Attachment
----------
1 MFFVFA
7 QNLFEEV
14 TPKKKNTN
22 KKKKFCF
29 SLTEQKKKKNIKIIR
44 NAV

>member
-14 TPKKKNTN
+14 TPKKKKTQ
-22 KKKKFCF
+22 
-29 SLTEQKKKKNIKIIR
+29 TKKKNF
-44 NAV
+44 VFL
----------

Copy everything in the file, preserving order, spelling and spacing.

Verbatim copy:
1 MFFVFA
7 QNLFEEV
14 TPKKKNTN
22 KKKKFCF
29 SLTEQKKKKNIKIIR
44 NAV

>member
-14 TPKKKNTN
+14 TPKKKKTQ
-22 KKKKFCF
+22 
-29 SLTEQKKKKNIKIIR
+29 TKKKNF
-44 NAV
+44 VFL